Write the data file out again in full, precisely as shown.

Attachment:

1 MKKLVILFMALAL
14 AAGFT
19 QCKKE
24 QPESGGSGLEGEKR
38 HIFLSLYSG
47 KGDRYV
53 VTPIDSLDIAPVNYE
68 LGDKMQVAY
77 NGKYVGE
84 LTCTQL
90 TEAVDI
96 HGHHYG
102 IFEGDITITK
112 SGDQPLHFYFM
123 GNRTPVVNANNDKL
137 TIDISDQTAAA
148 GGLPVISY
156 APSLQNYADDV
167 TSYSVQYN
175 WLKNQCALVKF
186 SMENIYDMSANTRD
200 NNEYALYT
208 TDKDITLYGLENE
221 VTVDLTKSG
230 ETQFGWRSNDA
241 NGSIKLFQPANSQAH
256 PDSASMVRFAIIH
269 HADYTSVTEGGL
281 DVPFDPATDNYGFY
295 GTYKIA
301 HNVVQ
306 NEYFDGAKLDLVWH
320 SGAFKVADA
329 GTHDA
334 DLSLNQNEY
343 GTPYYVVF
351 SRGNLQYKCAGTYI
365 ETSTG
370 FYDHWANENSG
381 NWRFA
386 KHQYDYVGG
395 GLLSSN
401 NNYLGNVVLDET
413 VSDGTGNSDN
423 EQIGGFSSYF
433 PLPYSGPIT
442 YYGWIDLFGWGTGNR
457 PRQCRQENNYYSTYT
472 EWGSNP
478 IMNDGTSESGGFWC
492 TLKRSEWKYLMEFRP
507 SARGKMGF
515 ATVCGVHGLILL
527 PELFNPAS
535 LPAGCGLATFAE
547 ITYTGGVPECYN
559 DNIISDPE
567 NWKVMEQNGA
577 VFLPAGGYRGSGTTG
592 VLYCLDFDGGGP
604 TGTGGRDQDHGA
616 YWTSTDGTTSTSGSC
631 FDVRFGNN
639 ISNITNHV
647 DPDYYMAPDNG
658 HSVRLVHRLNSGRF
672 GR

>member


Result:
1 MKKLVILFMALAL
14 AAGFT
19 QCKKE
24 QPESGGSGLEGEKR
38 HIFLSLYSG
47 KGDRYV
53 VTPIDSLDIAPVNYE
68 LGDKMQVAY
77 NGKYVGE
84 LTCTQL
90 TEAVDI
96 HGHHYG
102 IFEGDITITK
112 SGDQPLHFYFM
123 GNRTPVVNANNDKL
137 TIDISDQTAAA
148 GGLPVISY
156 APSLQNYADDV
167 TSYSVQYN
175 WLKNQCALVKF
186 SMENIYDMSANTRD
200 NNEYALYT
208 TDKDITLYGLENE
221 VTVDLTKSG
230 ETQFGWRSNDA
241 NGSIKLFQPANSQAH
256 PDSASMVRFAIIH
269 HADYTSVTEGGL
281 DVPFDPATDNYGFY
295 GTYKIA
301 HNVVQ
306 NEYFDGAKLDLVWH
320 SGAFKVADA
329 GTHDA
334 DLSLNQNEY
343 GTPYYVVF
351 SRGNLQYKCAGTYI
365 ETSTG
370 FYDHWANENSG
381 NWRFA
386 KHQYDYVGG
395 GLLSSN
401 NNYLGNVVLDET
413 VSDGTGNSDN
423 EQIGGFSSYF
433 PLPYSGPIT
442 YYGWIDLFGWGTGNR
457 PRQCRQENNYYSTYT
472 EWGSNP
478 IMNDGTSESGGFWC
492 TLKRSEWKYLMEFRP
507 SARGKMGF
515 ATVCGVHGLILL
527 PELFNPAS
535 LPAGCGLATFAE
547 ITYTGGVPECYN
559 DNIISDPE
567 NWKVMEQNGA
577 VFLPAGGYRGSGTTG
592 VLYCLDFDGGGP
604 TGTGGRDQDHGA
616 YWTSTDGTTSTSGSC
631 FDVRFGNN
639 ISNITNHV
647 DPDYYMAPDNG
658 HSVRLVHRLNSGRF
672 GR

>member